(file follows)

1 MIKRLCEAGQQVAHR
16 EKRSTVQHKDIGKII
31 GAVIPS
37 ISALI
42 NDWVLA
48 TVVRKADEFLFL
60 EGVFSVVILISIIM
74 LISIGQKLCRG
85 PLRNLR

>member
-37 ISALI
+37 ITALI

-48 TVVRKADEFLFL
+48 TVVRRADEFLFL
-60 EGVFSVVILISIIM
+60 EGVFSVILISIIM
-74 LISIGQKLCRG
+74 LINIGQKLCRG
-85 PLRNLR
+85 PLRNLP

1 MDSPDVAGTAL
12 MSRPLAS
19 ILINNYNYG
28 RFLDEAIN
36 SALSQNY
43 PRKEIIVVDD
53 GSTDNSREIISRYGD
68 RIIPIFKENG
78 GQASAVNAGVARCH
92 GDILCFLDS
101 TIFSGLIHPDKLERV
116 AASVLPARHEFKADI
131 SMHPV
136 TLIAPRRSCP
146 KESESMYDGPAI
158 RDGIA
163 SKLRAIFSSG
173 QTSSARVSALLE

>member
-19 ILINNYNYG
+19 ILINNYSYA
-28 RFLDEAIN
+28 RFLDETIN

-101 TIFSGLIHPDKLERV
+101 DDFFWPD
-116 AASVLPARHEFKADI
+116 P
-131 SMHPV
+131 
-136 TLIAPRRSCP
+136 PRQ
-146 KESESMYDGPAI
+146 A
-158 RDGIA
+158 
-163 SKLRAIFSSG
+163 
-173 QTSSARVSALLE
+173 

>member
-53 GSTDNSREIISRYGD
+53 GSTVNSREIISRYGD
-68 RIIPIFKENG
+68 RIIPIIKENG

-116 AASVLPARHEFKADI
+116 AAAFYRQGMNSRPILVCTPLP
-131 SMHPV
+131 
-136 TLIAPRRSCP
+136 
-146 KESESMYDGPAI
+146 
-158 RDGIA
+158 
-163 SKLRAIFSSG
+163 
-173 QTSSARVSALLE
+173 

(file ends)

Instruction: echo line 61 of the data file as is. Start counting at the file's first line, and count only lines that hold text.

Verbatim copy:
-53 GSTDNSREIISRYGD